Delilah S. Dawson: I’ve always loved the Victorian Era, and I can fall down a Wikipedia hole for hours, but most of my research comes from absorbing quality media. I love Jane Austen movies, and I love reading books by writers like Deanna Raybourn, whose descriptions of the settings, clothes and manners of the time paint a powerful picture. I consider my work alternative rather than historical fiction, and maybe even something closer to pulp. But there are real touches. For example, the series includes a visit to the Crystal Palace, which was erected in London for the Great Exposition of 1851. History tells us that the Queen of England was frustrated by the sparrows that moved into the live elms planted in the enormous glass building, and when she asked the Duke of Wellington how to get rid of them without shooting out all the plate glass, he suggested importing sparrowhawks. Hence the name of the series.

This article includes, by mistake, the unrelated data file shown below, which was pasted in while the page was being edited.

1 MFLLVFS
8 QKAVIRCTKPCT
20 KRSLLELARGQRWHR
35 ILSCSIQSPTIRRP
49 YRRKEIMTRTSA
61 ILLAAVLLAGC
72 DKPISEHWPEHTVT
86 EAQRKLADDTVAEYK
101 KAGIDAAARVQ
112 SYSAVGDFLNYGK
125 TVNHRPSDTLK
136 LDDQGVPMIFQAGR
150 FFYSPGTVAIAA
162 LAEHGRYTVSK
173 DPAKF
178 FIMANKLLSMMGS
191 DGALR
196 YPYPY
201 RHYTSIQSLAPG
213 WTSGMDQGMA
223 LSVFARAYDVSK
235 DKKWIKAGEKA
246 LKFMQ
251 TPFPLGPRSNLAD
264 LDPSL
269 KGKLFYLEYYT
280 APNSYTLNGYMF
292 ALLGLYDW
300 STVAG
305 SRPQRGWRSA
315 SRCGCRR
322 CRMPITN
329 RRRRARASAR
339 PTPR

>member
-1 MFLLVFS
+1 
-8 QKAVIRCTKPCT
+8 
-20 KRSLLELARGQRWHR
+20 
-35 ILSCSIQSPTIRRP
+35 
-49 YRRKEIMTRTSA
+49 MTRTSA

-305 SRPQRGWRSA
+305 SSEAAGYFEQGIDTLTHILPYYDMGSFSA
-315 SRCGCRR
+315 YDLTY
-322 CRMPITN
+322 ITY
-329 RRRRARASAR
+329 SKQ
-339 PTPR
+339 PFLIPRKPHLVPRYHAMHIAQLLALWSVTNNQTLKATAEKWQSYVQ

DF: Interesting! … Speaking, as we were earlier, of your collaborator, talk about the art of Matias Basla.
Delilah S. Dawson: What first struck me about Matias’s work was how atmospheric and dreamlike it is. He really captures that moment when you can’t tell if you’re awake or sleeping, when you question who you are and where you are, that moment where magic feels possible. His work is powerful in black and white, and then he uses color to tell a story in such a transportive way. I feel so fortunate to be working with him and can’t wait to see what he does with each panel. As I write, I want to make sure to leave plenty of space for him to create and play. His ideas add so much to the original concept.
DF: Delilah, what can you tell our readers about any project, current or near-future, you may have?